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'Retired at 35,' a tired sitcom in premiere

David (Johnathan McClain) convinces his boss that he

David (Johnathan McClain) convinces his boss that he is reachable by any means and quickly hangs up before "freaking" out his parents with technology in the first episode of "Retired at 35" on Wednesday, January 19th at 10:30 PM on TV Land. "Retired at 35" (Ep. 101) Photo courtesy of TV Land. Photo Credit: TV Land Photo/

REASON TO WATCH

Cable's latest attempt to gentrify the laugh-happy sitcom space largely abandoned by broadcast networks - e.g., TV Land lead-in hit "Hot in Cleveland."

WHEN/WHERE

Premieres Wednesday night at 10:30 on TV Land

When a BlackBerry-tied corporate drone (Johnathan McClain) visits his retired parents in Florida, he decides to chuck it all and stay in their "active adult" community until he finds himself. Or something.

So he hangs in bars with his brain-dead bud, chases his hot high school crush, and plays wingman for his dizzy midlife-crisis dad (George Segal), who pronounces it "wingmun." (Ha ha!)

MY SAY Make a chart of all the elements TV writers would put into a live-audience sitcom to appeal to aging boomers and, secondarily, their 30-ish offspring. Voilà! "Retired at 35"!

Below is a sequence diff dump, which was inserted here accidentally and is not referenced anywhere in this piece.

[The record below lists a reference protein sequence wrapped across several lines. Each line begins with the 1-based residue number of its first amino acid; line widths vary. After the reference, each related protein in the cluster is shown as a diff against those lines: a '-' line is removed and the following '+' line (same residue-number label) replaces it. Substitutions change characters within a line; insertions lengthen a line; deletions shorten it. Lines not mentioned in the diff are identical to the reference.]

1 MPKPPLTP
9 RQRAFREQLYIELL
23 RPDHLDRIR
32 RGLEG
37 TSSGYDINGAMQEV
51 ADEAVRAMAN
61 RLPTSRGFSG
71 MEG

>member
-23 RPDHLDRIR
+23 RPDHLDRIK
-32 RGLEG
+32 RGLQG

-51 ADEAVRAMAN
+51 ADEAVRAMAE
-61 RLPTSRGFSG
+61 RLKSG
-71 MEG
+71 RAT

Lively but goofy retired folks, catching their second wind - check. Cute but bland young dude, abetted by chubbier/dumber pal - check. Babes of both ages - check and check. Cigars and Scotch, bingo jokes and "Facial Book" (ha ha!).

Then cast famous TV faces. Jessica Walter plays McClain's painting-nudes-now mom. (Shelley Long visits next week.) Add quirks like McClain's employer making chopsticks and other "food-related wood." Have dad advise, "These people pay you to give up your dreams." Let son and parents have a Very Special Moment.

Yes, "Retired at 35" is '80s-dated. It lives in a universe where cool mom knows how to Skype but dippy dad keeps saying Facial Book. The sets and lighting look as cheap and flat as some old Saturday-morning sitcom.

If only the production demonstrated '80s capability. Even bombs back then had pace to their construction. This show lurches along, all its sitcom puzzle pieces laid out without being assembled into even a Hollywood picture of life.

At least the jokes get snappier by the second episode. (But so does their gamy nature.)

BOTTOM LINE May fly as a cable time-killer. But, remember, this shtick was a broadcast genre-killer.

GRADE C

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